Decades of documenting US skateboard culture from a woman’s perspective

Decades of documenting US skateboard culture from a woman’s perspective

In her new book, Fulfill the Dream, photographer Magdalena Wosinska reflects on her journey through skate culture from the 90s to present day.

One day in 1995, when Magdalena Wosinska was 12 years old, she approached the group of skater boys at her Arizona school. Her family had moved from Katowice in Poland to the USA only a few years before, and since then, she had struggled to acclimatise to her new desert surroundings.

“When you’re an eight-year-old kid and you’re super comfortable at home and you get to America, you’re like: ‘What the fuck is this? I don’t understand what language you guys are speaking, your clothes are weird, everyone is weird,’” Wosinska recalls. “That culture shock I think irked me for the rest of my life because kids are mean, they bully you if you eat different food and you don’t speak English so it’s not easy to fit in.”

That day though, she was determined to change the narrative. With short spiky hair, and clutching a skateboard that her father recently bought her, she said to the boys “look, I’m one of you guys, let’s be friends”, before pushing off on the board and almost as quickly ending up splayed across the floor. They didn’t want to be her friend, and she was resigned to going to the skatepark on her own and teaching herself how to do ollies in her cul-de-sac.

“I saw the skater kids being their own little group of misfits, and so I was like ‘let me jump in and connect with these people because they feel like outsiders too so maybe I can be an outsider with them,” she says. “But the thing is they were all dudes and I was a girl so I was still an outsider in a group of outsiders.”

Two years later, Wosinska bought her first camera, a compact Nikon F5, which soon became her window to friendship groups and skate scenes. “I would walk into a new scene, and it was terrifying to walk into a house party or someone’s backyard with a mini ramp, even though it seemed cool. But I’d always have my camera with me and it was like a kind of shield, an armour – it gives me reason to be here.”

Before she knew it, Wosinska moved from documenting her friends at the local skatepark to pro-skaters on editorial shoots across the USA, striking up friendships and shooting sport legends like Chad Muska, Erik Ellington, Austyn Gillette, Ed Templeton and many more. Now, she reflects on her journey, and digs out hundreds of photographs from her archive and presents them in her new photobook Fulfill the Dream.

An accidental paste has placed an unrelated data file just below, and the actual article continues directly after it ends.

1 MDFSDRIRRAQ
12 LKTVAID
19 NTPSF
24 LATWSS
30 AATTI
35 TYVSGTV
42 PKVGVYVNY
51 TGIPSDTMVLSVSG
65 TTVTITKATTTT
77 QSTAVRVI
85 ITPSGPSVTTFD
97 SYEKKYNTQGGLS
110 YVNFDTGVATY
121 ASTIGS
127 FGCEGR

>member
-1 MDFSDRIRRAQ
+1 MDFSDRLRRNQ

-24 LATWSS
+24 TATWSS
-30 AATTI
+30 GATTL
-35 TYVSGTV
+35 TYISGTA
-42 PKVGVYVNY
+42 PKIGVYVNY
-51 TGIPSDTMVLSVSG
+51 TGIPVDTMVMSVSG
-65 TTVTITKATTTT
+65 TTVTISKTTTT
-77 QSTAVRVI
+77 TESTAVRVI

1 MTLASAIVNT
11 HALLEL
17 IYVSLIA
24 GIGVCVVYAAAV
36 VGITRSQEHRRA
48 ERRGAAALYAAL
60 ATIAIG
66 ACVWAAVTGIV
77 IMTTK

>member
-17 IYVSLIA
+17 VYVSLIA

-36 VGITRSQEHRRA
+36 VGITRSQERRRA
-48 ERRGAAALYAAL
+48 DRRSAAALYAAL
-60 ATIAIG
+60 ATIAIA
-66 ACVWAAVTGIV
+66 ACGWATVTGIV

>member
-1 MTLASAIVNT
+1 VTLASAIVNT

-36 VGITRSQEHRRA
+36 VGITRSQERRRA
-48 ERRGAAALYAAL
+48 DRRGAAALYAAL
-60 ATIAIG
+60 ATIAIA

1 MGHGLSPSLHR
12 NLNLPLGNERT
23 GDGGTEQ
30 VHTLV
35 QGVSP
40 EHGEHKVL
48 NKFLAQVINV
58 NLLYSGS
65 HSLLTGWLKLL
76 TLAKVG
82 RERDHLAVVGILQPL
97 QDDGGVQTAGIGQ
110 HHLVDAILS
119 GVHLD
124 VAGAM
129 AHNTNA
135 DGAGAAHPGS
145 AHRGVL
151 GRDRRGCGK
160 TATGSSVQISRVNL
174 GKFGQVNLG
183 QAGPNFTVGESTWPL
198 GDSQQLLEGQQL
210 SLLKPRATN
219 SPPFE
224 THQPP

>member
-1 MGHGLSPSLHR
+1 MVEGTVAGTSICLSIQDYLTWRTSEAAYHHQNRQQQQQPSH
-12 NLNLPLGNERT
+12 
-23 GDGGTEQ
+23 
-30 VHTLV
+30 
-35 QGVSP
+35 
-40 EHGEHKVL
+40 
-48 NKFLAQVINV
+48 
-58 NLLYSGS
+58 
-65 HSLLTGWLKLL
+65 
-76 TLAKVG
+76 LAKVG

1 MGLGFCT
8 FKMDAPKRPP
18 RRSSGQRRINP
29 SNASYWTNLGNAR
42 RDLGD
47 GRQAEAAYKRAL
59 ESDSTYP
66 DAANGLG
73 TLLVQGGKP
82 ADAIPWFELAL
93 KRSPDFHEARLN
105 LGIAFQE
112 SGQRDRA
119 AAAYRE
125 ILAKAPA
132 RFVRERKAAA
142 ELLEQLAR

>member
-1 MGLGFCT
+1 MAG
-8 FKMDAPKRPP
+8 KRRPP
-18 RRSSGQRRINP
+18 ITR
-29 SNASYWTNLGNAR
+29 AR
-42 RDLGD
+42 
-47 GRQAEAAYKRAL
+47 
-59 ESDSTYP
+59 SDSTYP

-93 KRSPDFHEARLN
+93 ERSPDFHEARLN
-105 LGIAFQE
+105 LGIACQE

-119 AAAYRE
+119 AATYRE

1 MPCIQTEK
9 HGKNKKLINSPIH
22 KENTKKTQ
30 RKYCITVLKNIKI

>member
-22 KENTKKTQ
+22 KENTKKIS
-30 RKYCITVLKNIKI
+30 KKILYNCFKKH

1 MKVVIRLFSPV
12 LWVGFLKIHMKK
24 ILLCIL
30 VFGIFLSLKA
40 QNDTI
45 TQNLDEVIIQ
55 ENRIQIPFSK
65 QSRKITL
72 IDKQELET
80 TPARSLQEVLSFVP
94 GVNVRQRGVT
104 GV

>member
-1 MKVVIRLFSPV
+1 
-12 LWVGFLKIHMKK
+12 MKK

It's a wide-ranging look at skateboard culture from the late ‘90s to the present day from a woman’s perspective. Throughout its pages, the pictures showcase the many sides of life as a skater – there’s carefully framed, professional shots from magazine shoots placed next to candid shots of friends drinking, partying and just generally hanging out.

But on top of the ollies and kickflips, the book goes deep into Wosinska’s personal story. Weaving text throughout the photographs, she reveals in granular, occasionally disquieting detail the ups and downs she faced as a migrant, a teenager trying to find her place, and then a woman navigating a male dominated world.

Her story is one of rebellion and resilience. “I mean it was our version of [hit TV show] Euphoria,” she says of her younger years, with a laugh. “Just without cell phones – everybody did drugs, we went to raves, we robbed houses, we were drinking, we were shoplifting. It was fucking gnarly, until I got caught robbing a house and then had to pick up trash on the side of the freeway in 110 degree weather because I was about to go to juvie, but in Arizona there wasn’t a lot going on so you made the most of what you could.”

Ultimately, Fulfill the Dream is Wosinska’s way of closing a chapter. Now aged 40, she’s still finding new ways to express herself. “The minute I stepped into America it was like I needed to be seen and heard, and had to be strong,” she says. “And that’s an immigration thing that probably naturally put me into a very male-dominated world of skateboarding. I skated from 12 to 20, then aged 20 to 30 played guitar in a metal band, then 30 to 40 I was directing commercials and shooting motorcycles for ad jobs – I was always choosing these male roles.

“And now I’m 40, I don’t fucking give a fuck, I don’t want to improve myself anymore,” she continues. “I just want to be a girl, so the book was like ‘that was me as a boy’, now, let me be a woman for the first time in my life.”

Fulfill the Dream by Magdelena Wosinska is published by Homecoming Gallery.

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